June Jordan Speech Summary

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When the Wheatley Family bought one of their many slaves, Phillis Wheatley, in 1761, the colonies in America had begun the fight for freedom from the English, while also taking away freedom from thousands of Africans brought over as slaves. Nearly three hundred years later, in 2002, June Jordan’s speech, “The Difficult Miracle of Black Poetry in America” was published in her book published post-mortem. June Jordan was an advocate of human-rights and a well published black author, which made her popular among black poets and peers. Through a single symbol, the first Black poet, Phillis Wheatley, Jordan establishes how Black poetry and the Black community have persevered.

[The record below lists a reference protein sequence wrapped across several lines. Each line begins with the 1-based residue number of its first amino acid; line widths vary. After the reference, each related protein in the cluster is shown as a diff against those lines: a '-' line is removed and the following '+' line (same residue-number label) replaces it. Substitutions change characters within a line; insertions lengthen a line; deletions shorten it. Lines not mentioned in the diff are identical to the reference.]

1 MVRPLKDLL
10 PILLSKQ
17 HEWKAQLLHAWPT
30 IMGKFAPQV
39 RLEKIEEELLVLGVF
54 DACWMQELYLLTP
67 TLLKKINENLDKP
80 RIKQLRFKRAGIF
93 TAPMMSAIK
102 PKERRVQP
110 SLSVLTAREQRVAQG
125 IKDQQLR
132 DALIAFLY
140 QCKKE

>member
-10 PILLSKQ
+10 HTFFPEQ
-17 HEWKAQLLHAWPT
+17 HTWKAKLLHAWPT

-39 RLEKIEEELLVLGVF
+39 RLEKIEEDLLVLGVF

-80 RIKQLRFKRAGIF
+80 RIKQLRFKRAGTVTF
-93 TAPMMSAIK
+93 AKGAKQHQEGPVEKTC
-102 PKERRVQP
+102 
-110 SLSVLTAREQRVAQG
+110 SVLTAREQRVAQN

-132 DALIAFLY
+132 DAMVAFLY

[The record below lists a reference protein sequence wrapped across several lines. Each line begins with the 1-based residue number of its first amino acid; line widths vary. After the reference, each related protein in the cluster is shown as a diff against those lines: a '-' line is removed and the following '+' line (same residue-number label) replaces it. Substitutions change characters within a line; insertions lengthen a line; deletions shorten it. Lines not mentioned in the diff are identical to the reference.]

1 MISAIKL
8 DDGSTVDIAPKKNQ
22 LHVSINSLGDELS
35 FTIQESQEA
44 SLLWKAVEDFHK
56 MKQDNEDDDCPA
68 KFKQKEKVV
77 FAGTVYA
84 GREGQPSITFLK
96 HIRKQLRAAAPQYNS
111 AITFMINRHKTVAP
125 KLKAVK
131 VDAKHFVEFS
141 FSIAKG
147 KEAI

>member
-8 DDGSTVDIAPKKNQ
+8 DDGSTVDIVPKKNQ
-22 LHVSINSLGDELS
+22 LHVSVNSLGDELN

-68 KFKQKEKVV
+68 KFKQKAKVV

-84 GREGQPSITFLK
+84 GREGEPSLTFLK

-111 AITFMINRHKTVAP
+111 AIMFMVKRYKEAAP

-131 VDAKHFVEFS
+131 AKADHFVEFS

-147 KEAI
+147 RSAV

Jordan begins her speech by introducing Phillis Wheatley and her brilliance despite slavery. Phillis Wheatley was brought to the U.S. and became a poet; her black, american poetry “was not natural. And she was the first” (Jordan). Jordan repeats this idea throughout her speech, constantly reminding the audience of two things: Phillis Wheatley’s existence in the U.S. was unnatural, and yet she was the first black poet. Phillis Wheatley was sold into slavery but learned English and wrote amazing poems. Jordan’s repetition of antithesis- opposing ideas of oppression and success- establishes establishes that Phillis Wheatley overcame great lengths to be successful. Immediately after introducing the miraculous Wheatley, Jordan invited the reader to imagine having to “Come to a country to be docile and dumb, to

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